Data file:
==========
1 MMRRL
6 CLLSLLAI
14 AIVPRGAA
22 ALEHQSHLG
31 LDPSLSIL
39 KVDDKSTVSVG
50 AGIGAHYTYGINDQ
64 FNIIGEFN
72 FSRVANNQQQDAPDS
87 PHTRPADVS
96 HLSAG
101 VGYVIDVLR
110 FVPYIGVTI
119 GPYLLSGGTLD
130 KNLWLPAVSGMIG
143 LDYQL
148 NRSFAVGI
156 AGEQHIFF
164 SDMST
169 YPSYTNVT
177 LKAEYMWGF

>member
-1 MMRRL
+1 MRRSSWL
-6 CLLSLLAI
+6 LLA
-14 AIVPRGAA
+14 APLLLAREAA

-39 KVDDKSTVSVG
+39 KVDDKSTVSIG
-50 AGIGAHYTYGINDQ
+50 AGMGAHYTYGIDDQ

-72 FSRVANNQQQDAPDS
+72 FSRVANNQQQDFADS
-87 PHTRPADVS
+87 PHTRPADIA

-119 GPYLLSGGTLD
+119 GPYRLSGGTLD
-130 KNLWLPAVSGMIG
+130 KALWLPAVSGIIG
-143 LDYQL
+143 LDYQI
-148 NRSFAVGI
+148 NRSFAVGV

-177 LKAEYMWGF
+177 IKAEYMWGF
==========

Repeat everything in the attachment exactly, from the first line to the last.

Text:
1 MMRRL
6 CLLSLLAI
14 AIVPRGAA
22 ALEHQSHLG
31 LDPSLSIL
39 KVDDKSTVSVG
50 AGIGAHYTYGINDQ
64 FNIIGEFN
72 FSRVANNQQQDAPDS
87 PHTRPADVS
96 HLSAG
101 VGYVIDVLR
110 FVPYIGVTI
119 GPYLLSGGTLD
130 KNLWLPAVSGMIG
143 LDYQL
148 NRSFAVGI
156 AGEQHIFF
164 SDMST
169 YPSYTNVT
177 LKAEYMWGF

>member
-1 MMRRL
+1 MRRSSWL
-6 CLLSLLAI
+6 LLA
-14 AIVPRGAA
+14 APLLLAREAA

-39 KVDDKSTVSVG
+39 KVDDKSTVSIG
-50 AGIGAHYTYGINDQ
+50 AGMGAHYTYGIDDQ

-72 FSRVANNQQQDAPDS
+72 FSRVANNQQQDFADS
-87 PHTRPADVS
+87 PHTRPADIA

-119 GPYLLSGGTLD
+119 GPYRLSGGTLD
-130 KNLWLPAVSGMIG
+130 KALWLPAVSGIIG
-143 LDYQL
+143 LDYQI
-148 NRSFAVGI
+148 NRSFAVGV

-177 LKAEYMWGF
+177 IKAEYMWGF